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What Did Orlando City Learn from Its First Match With Montreal Impact?

When these two teams met in late March, Orlando City managed to get its fifth point in four games with a 2-2 draw. What can they do to get all three this Saturday?

Kim Klement-USA TODAY Sports

On March 28, the Montreal Impact squared up opposite Orlando City and managed to leave with a 2-2 draw, stealing two points from City's grasp and leaving the fans searching for answers.

Some of those answers have been found over the last weeks and months. New questions have formed as the season has worn on. What did we learn about Montreal in that match, and how is Orlando City ready to exploit that intelligence?

Attack Tendency

Montreal came at Orlando with a pretty focused attack, building up their right side 46% of the time. Ignacio Piatti and Bakary Soumare were ball-dominant on this side, and Orlando struggled to disrupt many of their 96 combined passes as they made their way up the pitch.

While we've seen midfielders Darwin Ceren, Cristian Higuita and (most recently) Lewis Neal emerge, can they do enough to cover for a left side that may be fatigued, following two hours of soccer in Charleston Wednesday night?

Piatti gained confidence early when he scored on a penalty kick just 14 minutes into the game. Disrupting his rhythm and keeping him uncomfortable on the pitch -- in any way -- will be a priority.

A Lot More Pedro

He may be the slowest striker in MLS, but Pedro was a maestro in the previous match-up with Montreal. He connected with Kaká twice in two minutes of absolute magic that culminated with the captain equalizing what had been a 2-0 deficit just half an hour into the game.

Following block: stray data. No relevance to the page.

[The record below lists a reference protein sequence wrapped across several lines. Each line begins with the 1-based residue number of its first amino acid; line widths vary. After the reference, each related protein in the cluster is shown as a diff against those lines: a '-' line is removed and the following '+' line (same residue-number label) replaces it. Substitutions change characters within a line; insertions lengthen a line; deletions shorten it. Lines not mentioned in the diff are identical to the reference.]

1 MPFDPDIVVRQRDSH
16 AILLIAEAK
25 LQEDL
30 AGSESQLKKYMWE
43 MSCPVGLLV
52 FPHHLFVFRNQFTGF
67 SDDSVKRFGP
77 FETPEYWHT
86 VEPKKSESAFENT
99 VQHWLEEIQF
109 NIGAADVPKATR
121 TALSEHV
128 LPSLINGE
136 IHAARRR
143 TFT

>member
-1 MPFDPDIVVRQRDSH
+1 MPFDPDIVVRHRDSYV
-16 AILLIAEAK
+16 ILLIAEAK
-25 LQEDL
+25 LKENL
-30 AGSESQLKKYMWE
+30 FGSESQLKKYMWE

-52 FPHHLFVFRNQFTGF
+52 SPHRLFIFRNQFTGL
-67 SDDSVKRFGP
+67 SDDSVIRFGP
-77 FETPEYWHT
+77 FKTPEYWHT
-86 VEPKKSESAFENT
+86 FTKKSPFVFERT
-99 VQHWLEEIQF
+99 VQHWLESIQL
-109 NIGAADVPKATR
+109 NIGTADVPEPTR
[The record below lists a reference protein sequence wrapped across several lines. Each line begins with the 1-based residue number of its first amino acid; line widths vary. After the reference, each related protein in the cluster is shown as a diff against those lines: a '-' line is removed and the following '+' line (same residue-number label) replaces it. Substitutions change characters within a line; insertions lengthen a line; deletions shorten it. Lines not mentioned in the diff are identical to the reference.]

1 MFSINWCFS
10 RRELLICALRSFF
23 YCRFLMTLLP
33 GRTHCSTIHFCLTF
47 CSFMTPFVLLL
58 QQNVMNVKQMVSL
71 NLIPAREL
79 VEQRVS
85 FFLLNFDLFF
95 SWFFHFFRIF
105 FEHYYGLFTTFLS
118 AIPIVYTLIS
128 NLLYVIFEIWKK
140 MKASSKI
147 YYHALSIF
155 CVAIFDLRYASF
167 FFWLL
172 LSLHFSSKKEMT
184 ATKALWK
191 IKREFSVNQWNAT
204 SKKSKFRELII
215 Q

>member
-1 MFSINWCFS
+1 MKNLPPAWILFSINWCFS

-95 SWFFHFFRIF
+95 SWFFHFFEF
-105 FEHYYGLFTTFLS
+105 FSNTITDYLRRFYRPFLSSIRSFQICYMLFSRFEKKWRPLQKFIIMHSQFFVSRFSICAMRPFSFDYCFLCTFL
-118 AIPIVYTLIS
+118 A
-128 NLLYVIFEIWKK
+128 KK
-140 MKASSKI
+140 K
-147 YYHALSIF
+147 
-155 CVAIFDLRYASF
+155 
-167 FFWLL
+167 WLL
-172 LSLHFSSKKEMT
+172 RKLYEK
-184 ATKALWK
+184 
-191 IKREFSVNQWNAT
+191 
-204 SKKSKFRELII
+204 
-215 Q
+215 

You can't help but love a motor like that, especially when it leads to scoring chances like this one for Kaká. Ribeiro, who put in a MOTM caliber effort, has become something of a cult hero in Orlando, with stellar play from a variety of positions and an uncanny ability to turn scrappy, hustle plays into unconventional goals. If fit to play, look for Pedro's trademark hustle to give Montreal's Wandrille Lefèvre all he can handle.

Montreal Takes Chances

Montreal took four shots from outside the box in a game where they went for 60 long passes, showing an eagerness to its attack that Orlando seemed lethargic to respond to at times, specifically in the 27th minute.

Miscommunication, what appears to be a lack of urgency, and poor positioning, all led to this deep ball being playable at all for Jack McInerney, who finished it off with a display of brilliance and put the Lions in a 0-2 hole early on.

We've seen Sean St. Ledger and Seb Hines both raise their level of play, but we've also seen communication issues all along the back line.

19-year-old Tyler Turner got the start in place of suspended Rafael Ramos in that match-up. Look for the return of Ramos to provide some stability to the back line, as they look to apply a little more pressure on the ball.


Saturday night, the Lions head to Montreal to give another go at three points and look to extend their unbeaten streak to six league games. What adjustments do you think are necessary to bring home the win?